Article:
How do tigers – a top predator – successfully hunt their prey when they have bright orange fur? The secret's in their stripes!
Geese honk loudly and point their bills toward the sky when they're ready to start the migration. Here's how they know it's time, how they navigate and how they conserve energy on the grueling trip.
Some rainstorms drench you in a second, while others drop rain in a nice peaceful drizzle. A meteorologist explains how rainstorms can be so different.
Your faithful friend's view of the world is different than yours, but maybe not in the way you imagine.
Physicists can use bright, hot lasers to slow atoms down so much that they measure -459 degrees Fahrenheit.
How do people in a special airplane flight get to float like there is no gravity – just like astronauts? An aerospace engineer explains.
Mmmmmmm. That smells delicious. Wait, how do you know that?
You might have already felt what it would be like inside a cloud made of condensed water vapor.
Epidemiologists focus on diseases among groups of people. They also study the spread of disease among animals.
Wind travels all over the world. Where does it come from, and why?
One anthropologist found 1,072 similar words for 'mom' and 'dad' in the world's languages. It turns out a mix of biology, culture and encouragement from parents explains this phenomenon.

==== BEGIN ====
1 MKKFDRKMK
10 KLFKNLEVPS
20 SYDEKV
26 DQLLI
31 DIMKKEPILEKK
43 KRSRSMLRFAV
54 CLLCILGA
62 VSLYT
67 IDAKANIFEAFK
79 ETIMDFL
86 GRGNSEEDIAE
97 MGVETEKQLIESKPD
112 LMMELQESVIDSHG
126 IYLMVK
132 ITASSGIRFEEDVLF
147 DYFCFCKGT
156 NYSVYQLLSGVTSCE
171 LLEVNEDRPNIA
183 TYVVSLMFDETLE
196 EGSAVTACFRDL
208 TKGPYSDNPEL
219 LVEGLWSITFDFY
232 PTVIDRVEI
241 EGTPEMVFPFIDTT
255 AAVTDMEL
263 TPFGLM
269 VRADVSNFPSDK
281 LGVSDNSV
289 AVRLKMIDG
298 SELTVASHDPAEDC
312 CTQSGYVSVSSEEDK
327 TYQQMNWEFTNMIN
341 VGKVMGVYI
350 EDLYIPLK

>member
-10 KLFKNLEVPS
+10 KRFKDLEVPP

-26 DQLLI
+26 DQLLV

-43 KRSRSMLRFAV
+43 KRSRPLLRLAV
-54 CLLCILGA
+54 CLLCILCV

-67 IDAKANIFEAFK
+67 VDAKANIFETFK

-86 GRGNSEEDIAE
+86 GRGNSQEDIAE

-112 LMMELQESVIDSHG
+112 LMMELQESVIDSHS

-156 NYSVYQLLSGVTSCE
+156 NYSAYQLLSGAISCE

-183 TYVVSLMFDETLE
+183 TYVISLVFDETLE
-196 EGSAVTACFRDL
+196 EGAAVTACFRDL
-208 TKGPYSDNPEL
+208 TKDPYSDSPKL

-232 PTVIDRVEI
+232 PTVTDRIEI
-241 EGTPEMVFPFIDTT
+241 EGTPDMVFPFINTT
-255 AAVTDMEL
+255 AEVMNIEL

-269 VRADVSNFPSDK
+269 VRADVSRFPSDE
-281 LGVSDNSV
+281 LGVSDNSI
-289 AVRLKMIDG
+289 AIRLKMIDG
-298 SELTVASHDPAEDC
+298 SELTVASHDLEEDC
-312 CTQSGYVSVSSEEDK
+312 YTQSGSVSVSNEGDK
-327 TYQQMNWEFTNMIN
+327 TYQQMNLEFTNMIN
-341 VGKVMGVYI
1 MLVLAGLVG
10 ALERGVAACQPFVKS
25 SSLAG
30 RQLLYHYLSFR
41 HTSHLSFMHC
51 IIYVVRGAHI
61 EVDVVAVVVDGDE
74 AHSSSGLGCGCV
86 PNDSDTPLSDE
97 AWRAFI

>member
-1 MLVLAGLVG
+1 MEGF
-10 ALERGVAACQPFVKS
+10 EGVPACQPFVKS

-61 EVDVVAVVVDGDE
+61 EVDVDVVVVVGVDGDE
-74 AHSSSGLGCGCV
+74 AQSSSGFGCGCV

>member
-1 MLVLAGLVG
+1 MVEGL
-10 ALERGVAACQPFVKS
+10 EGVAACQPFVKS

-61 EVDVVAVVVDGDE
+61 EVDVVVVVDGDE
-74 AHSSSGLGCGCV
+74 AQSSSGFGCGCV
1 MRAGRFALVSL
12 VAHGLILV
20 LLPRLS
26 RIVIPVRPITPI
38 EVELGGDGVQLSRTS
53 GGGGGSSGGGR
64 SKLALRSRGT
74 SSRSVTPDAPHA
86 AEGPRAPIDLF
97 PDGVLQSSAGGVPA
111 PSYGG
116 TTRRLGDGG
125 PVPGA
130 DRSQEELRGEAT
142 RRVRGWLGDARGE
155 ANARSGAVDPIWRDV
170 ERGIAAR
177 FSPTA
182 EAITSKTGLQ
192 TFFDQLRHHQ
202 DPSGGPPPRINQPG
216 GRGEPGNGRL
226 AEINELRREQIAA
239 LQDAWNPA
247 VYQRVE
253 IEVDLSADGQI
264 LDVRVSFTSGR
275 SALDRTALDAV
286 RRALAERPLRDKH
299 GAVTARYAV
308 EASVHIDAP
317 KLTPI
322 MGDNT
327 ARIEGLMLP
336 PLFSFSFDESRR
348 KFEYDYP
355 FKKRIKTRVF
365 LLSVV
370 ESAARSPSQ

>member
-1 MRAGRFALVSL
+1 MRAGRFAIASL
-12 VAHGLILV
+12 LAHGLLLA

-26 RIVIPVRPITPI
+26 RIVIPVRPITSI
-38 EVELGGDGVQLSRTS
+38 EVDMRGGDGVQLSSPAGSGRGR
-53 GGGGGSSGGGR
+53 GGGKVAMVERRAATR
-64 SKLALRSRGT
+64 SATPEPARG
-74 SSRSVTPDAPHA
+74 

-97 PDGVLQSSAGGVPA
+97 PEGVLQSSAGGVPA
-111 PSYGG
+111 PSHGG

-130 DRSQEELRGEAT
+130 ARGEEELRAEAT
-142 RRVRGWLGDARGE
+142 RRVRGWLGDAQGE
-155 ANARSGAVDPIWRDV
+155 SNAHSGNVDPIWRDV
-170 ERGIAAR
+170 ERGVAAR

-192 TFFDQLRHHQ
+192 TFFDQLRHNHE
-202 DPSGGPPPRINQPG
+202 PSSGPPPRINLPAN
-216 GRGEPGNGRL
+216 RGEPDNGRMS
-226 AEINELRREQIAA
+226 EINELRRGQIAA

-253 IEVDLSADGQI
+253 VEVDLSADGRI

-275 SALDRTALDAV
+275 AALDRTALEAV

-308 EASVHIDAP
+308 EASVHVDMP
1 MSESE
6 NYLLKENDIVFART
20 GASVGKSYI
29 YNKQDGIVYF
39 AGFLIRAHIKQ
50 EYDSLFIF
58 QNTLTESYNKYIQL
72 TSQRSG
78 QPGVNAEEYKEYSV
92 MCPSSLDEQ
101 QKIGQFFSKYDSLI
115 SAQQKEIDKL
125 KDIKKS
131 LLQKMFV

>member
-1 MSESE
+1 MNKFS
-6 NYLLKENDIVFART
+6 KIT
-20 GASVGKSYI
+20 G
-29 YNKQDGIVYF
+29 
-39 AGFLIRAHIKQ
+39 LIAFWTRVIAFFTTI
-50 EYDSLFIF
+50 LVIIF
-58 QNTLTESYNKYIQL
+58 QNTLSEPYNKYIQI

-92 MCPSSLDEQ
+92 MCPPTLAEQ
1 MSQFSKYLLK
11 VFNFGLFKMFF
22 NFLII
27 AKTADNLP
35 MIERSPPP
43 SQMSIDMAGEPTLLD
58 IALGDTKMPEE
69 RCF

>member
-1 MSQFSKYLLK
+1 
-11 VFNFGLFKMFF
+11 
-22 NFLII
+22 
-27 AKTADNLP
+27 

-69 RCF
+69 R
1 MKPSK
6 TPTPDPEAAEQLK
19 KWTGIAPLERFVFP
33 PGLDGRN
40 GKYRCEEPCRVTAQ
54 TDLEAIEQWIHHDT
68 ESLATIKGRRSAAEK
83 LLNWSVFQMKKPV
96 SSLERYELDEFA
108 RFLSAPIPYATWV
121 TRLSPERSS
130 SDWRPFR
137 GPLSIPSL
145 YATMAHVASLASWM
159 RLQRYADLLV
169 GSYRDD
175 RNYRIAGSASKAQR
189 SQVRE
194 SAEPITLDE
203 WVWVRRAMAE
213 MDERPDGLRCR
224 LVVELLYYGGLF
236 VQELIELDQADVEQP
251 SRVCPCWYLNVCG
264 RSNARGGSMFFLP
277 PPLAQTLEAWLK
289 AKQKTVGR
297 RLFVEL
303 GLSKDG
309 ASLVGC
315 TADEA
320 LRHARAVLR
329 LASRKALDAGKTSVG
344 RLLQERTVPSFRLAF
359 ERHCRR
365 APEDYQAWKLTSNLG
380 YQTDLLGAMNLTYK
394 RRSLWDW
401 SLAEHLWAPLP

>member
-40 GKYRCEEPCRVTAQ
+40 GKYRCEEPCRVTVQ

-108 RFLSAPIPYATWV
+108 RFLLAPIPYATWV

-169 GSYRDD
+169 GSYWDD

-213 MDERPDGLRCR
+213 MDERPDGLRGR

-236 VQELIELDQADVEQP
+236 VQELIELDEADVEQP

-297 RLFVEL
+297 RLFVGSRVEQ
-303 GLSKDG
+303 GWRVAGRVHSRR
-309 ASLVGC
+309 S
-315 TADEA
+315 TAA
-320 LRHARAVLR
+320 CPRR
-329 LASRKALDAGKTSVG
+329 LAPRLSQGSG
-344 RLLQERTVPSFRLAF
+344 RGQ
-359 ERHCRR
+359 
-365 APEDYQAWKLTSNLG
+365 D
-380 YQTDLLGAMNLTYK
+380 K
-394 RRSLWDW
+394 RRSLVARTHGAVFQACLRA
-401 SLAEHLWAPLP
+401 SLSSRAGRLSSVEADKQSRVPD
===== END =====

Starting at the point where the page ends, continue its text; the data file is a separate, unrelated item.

The movies make it seem like someday we'll be able to make people and objects grow really big or shrink really small. Whether this will be possible comes down to the smallest of things.
The term 'Big Bang' might make you think of a massive explosion. Put the thought out of your head. Rather than an explosion, it was the start of everything in the universe.
Pets might not protect us from the coronavirus, but they can help us get better.
Have you ever felt a piercing pain in your head when you eat something cold?
Bees aren't the only species that has a queen.
Accents differ depending on where we're from, even in the same country.
When the holes – also called ‘eyes’ – don’t appear in a batch, cheesemakers say the cheese is 'blind.'
Leaving your coat at home on a cold winter day doesn't automatically mean you're going to get sick. But it could make you more susceptible to germs.
You've had your own personal set of fingerprints since before you were born, and they'll be with you throughout your whole life.